How effective is EMDR?

With its high success rates, EMDR therapy is recommended by the NHS and World Health Organisation for trauma.

Although EMDR may not work for everyone, it can be very successful very quickly in treating traumatic memories and PTSD. According to the EMDR association, it was found to be the most cost-effective psychological treatment for PTSD. Studies have shown that EMDR can significantly decrease PTSD symptoms in just two or three sessions, and that the effect is long-lasting. That said, it can take longer to treat C-PTSD where there are multiple traumatic events or the individual has experienced neglect and mistreatment in childhood.

Studies cited by PTSD UK have shown that:

  • Up to 90% of single-trauma victims no longer have PTSD after only 3 90-minute sessions.

  • 100% of the single-trauma victims and 77% of multiple trauma victims no longer were diagnosed with PTSD after only six 50-minute sessions.

  • 77% of combat veterans were free of PTSD in 12 sessions.

Why did I decide to start EMDR?

After reaching a point in therapy where I had begun to understand my past and reshape my beliefs, long-buried memories of the past resurfaced.

Since trauma therapy is often very exhausting, I decided to take about a six-month break from working on my past in therapy. After plenty of rest and reflection, I am now ready to begin working towards the processing and desensitisation of my memories in order to help lessen the distressing symptoms of PTSD.

EMDR was recommended to me by my CBT therapist as a less painful and perhaps more helpful way of targeting traumatic memories. CBT was a very helpful and necessary step towards uncovering the trauma, without which I wouldn't even be thinking about EMDR. However, now that the past has begun to unravel, I have found that with a specific traumatic memory, talking on its own may not be the best solution.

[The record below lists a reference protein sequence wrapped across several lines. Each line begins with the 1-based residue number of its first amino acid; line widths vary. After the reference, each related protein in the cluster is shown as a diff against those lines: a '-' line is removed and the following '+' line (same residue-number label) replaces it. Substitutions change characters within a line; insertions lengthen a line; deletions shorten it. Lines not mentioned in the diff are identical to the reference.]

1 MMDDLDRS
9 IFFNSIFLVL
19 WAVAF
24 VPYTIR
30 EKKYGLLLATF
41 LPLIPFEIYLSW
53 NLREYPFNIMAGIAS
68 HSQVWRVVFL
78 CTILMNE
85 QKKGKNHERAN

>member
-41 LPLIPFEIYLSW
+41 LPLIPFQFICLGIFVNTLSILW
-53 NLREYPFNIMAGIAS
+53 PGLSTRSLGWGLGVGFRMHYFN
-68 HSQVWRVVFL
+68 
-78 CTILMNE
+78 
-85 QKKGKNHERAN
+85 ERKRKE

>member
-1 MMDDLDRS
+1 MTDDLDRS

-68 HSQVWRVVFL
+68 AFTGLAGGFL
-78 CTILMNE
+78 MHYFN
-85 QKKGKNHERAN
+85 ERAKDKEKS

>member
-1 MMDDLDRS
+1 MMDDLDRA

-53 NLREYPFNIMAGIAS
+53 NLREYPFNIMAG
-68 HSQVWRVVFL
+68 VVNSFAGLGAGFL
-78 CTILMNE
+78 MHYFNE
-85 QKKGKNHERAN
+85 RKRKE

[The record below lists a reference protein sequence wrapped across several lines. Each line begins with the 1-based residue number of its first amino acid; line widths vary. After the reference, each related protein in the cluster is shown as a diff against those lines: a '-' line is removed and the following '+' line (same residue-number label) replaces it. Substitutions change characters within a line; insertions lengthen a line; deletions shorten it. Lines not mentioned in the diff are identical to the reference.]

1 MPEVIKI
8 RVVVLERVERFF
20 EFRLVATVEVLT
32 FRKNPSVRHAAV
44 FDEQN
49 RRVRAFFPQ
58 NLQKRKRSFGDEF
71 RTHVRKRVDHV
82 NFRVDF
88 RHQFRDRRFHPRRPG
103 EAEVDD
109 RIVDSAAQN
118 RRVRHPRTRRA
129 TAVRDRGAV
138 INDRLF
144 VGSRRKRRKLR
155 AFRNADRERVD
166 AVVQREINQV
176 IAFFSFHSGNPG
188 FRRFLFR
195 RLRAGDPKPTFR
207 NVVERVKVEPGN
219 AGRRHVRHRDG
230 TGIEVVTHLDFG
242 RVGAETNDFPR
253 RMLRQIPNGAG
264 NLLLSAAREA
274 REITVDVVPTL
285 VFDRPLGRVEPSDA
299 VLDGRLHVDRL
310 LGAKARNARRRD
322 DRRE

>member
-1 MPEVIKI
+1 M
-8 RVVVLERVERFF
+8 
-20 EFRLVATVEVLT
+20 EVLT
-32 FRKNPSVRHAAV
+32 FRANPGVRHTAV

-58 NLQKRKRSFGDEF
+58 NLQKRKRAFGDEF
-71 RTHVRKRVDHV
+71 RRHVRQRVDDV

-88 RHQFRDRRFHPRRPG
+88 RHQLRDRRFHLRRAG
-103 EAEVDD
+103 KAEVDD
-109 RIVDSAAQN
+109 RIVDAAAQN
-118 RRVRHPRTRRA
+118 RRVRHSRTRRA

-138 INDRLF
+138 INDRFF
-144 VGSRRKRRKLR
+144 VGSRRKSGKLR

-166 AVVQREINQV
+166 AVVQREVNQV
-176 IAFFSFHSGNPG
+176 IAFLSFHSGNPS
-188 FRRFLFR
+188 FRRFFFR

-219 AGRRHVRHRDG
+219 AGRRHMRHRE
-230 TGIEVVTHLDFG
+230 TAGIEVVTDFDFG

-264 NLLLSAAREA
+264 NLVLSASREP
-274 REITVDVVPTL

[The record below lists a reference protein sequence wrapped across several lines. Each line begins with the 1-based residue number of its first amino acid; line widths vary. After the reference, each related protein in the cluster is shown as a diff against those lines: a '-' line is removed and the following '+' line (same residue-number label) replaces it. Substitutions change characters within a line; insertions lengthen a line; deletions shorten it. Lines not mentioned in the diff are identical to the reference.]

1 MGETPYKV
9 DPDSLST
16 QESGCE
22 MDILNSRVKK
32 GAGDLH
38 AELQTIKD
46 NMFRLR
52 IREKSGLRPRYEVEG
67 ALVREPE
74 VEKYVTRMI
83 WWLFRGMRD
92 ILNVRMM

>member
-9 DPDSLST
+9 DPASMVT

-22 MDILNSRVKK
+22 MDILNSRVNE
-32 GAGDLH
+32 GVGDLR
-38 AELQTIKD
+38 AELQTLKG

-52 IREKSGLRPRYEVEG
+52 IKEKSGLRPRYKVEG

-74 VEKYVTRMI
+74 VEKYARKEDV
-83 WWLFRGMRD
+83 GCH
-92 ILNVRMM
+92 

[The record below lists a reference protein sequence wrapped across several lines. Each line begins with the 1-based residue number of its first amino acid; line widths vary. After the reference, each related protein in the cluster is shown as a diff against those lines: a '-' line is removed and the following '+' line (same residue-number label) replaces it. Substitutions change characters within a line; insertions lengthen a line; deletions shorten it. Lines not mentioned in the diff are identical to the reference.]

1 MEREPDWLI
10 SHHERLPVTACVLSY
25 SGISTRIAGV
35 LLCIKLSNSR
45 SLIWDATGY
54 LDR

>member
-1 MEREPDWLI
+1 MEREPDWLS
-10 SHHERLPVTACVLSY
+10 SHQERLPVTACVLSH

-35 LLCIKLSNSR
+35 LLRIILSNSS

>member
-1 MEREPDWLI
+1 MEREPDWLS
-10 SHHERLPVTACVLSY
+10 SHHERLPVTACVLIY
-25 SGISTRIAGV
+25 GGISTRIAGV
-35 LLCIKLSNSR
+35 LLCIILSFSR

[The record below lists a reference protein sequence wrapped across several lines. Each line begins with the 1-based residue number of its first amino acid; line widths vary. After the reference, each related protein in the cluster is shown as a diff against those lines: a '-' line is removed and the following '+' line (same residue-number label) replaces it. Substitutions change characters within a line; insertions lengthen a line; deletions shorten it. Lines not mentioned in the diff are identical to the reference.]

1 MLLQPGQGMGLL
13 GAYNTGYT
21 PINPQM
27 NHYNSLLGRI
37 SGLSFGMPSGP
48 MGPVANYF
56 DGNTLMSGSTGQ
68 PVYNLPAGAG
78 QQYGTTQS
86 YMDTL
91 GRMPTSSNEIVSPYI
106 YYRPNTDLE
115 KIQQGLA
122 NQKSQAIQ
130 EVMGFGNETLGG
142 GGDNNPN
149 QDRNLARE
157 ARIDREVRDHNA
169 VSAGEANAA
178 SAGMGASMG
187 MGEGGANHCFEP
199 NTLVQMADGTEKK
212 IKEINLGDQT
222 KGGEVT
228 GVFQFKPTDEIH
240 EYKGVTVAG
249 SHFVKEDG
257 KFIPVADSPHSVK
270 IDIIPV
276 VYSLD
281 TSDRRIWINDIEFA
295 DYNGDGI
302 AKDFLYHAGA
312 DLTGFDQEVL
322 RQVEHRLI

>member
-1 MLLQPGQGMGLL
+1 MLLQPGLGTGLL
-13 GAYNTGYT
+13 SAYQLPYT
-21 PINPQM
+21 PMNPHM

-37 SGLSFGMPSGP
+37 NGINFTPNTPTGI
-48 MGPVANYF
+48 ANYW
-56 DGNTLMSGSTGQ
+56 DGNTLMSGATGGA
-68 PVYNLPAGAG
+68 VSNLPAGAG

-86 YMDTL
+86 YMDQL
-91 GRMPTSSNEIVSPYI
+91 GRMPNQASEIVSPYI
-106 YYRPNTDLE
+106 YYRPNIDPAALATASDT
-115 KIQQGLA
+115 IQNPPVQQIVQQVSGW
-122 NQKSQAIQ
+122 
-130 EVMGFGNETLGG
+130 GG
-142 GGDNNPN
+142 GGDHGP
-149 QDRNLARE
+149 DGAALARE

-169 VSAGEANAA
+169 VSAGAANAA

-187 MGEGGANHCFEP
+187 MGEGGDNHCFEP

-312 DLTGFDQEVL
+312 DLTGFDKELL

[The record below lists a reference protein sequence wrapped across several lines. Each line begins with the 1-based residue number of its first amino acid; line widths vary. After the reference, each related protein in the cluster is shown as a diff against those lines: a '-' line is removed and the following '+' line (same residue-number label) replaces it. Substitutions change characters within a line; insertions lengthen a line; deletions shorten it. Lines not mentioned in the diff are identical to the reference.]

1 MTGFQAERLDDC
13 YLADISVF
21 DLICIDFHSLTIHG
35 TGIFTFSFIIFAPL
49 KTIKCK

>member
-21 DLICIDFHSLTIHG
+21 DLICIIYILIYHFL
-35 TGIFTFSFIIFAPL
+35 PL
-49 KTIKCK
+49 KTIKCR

This is because trying to talk about the event can provoke very strong physical and mental reactions such as dissociation, vomiting, and both physical and emotional pain. Talking with 100% focus on the traumatic memory feels more like re-traumatising myself, whereas EMDR appears to offer a solution which processes and desensitises the memory in order to heal the past pain, rather than re-experience it. EMDR therapy does not require talking in detail about the distressing issue, making it a less painful yet still very powerful form of therapy.

Another reason why I have decided to start EMDR is that a lot of my symptoms show up physically in the body, which will be interesting to work through. Connecting in with my body can sometimes trigger traumatic memories or sensations, which I hope to work on in order to lessen both the mental and physical distress of C-PTSD.

How to find an EMDR therapist (UK)

If you or someone you know is suffering from traumatic memories or trauma-related mental health difficulties and might benefit from therapy, you can access EMDR through the NHS by making an appointment with your GP, or you can find a registered EMDR therapist on the EMDR Association UK website:

EMDR Association UK:

You can also search for therapists and counsellors on the BACP (British Association for Counselling and Psychotherapy) website. (Note: if you are looking to start EMDR, make sure your therapist is accredited with EMDR UK and Europe. This means they have proven levels of experience and competency in EMDR therapy beyond the foundation training, and have to prove that they are continuing to keep their skills up to date.)

BACP (British Association for Counselling and Psychotherapy)

Helpful resources:

EMDR International Association

EMDR Assocation:

[Video] EMDR Assocation UK: EMDR Explanation

[Video] The School of Life: The Secrets of EMDR Therapy and How It Can Help You

Mind: What is PTSD?